Figure 10.7. A Punnett square analysis.

(a) Each square represents 1/4 or 25% of the offspring from the cross. The squares in (b) show how the square is used to predict the genotypes of all potential offspring.

 

The frequency that these genotypes occur in the offspring is usually expressed by a probability. For example, in a cross between a homozygous white-flowered plant (pp) and a homozygous purple-flowered plant (PP), Pp is the only possible genotype for all individuals in the F1 generation as shown by the Punnett square on the left of figure 10.8. Because P is dominant to p, all individuals in the F1generation have purple flowers. When individuals from the F1 generation are crossed, as shown by the Punnett square on the right, the probability of obtaining a homozygous dominant (PP) individual in the F2 is 25% because one-fourth of the possible genotypes are PP Similarly, the probability of an individual in the F2 generation being homozygous recessive (pp) is 25%. Because the heterozygous genotype has two possible ways of occurring (Pp and pP), it occurs in half of the cells within the square; the probability of obtaining a heterozygous (Pp) individual in the F2 is 50% (25% + 25%).

 

 

 

Figure 10.8. How Mendel analyzed flower color.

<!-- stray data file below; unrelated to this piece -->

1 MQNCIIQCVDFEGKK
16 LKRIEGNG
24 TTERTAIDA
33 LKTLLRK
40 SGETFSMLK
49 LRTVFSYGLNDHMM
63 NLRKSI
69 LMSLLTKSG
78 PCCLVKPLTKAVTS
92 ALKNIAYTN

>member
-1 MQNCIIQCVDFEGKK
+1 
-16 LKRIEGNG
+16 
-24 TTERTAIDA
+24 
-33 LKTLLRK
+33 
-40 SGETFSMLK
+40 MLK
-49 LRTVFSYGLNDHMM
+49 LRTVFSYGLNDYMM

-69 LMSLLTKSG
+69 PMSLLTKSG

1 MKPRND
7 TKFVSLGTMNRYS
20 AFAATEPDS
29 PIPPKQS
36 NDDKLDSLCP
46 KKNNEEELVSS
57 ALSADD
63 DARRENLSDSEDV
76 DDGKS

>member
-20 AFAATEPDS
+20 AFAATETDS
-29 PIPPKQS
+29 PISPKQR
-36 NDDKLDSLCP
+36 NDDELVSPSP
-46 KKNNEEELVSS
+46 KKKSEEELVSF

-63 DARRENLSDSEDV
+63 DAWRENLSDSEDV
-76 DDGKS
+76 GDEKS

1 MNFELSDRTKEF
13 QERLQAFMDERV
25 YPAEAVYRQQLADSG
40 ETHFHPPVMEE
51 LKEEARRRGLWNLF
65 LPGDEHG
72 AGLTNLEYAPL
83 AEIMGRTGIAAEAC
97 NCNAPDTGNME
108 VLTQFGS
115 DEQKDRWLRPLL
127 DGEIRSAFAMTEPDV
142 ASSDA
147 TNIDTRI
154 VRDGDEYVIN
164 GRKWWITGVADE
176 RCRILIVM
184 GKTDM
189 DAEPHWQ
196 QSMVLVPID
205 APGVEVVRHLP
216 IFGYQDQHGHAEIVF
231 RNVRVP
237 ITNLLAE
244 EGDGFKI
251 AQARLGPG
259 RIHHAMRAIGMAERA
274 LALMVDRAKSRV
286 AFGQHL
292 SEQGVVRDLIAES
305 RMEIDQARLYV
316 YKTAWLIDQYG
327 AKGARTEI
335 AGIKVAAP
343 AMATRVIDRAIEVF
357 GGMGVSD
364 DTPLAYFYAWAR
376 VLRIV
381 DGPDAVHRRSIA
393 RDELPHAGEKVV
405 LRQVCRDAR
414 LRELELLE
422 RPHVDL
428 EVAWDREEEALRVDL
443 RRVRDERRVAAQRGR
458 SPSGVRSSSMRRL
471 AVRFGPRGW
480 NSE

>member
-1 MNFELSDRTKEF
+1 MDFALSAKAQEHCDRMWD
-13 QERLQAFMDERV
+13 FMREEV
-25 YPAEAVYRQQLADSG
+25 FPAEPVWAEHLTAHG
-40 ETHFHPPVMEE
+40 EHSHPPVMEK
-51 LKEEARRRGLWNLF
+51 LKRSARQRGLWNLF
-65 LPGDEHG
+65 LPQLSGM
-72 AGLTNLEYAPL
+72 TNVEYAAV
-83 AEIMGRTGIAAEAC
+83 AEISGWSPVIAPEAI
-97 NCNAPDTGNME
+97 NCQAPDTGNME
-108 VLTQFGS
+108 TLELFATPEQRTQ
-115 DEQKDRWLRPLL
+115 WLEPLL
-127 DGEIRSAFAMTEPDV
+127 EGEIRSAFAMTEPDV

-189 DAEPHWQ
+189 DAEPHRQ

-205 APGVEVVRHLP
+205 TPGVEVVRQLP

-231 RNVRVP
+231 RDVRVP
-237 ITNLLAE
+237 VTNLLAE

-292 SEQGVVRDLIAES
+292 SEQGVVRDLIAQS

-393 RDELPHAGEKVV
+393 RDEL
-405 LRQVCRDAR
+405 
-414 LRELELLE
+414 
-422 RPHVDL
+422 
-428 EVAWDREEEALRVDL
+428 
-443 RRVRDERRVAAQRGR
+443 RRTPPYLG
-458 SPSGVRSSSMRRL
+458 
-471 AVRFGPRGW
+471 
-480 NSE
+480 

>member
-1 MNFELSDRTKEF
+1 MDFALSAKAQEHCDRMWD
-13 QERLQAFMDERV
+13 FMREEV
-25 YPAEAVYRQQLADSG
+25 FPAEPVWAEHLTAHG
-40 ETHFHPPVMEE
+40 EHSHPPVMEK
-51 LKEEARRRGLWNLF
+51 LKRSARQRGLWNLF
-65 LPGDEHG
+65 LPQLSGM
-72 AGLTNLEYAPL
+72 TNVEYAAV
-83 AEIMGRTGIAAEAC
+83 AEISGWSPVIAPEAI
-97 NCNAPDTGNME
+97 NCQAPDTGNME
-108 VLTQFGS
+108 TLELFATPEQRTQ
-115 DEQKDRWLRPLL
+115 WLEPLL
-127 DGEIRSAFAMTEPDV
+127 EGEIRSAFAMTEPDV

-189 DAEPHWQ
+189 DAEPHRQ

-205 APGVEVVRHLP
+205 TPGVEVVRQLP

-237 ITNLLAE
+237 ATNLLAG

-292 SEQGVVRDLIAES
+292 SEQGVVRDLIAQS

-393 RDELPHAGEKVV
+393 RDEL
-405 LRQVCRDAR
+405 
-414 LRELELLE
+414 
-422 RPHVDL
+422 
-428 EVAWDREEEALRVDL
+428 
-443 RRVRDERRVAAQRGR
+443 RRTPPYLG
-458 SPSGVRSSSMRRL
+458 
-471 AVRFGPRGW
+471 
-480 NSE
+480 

The only possible offspring of the first cross are Pp heterozygotes, purple in color. These individuals are known as the F1 generation. When two heterozygous F1 individuals cross, three kinds of offspring are possible: PP homozygotes (purple flowers); Pp heterozygotes (also purple flowers), which may form two ways; and pp homozygotes (white flowers). Among these individuals, known as the F2 generation, the ratio of dominant phenotype to recessive phenotype is 3:1.

The Testcross

How did Mendel know which of the purple-flowered individuals in the F2 generation (or the P generation) were homozygous (PP) and which were heterozygous (Pp)? It is not possible to tell simply by looking at them. For this reason, Mendel devised a simple and powerful procedure called the testcross to determine an individual’s actual genetic composition. Consider a purple-flowered plant. It is impossible to tell whether such a plant is homozygous or heterozygous simply by looking at its phenotype. To learn its genotype, you must cross it with some other plant. What kind of cross would provide the answer? If you cross it with a homozygous dominant individual, all of the progeny will show the dominant phenotype whether the test plant is homozygous or heterozygous. It is also difficult (but not impossible) to distinguish between the two possible test plant genotypes by crossing with a heterozygous individual. However, if you cross the test plant with a homozygous recessive individual, the two possible test plant genotypes will give totally different results. To see how this works, step through a testcross of a purple-flowered plant with a white-flowered plant. Figure 10.9 shows you the two possible alternatives: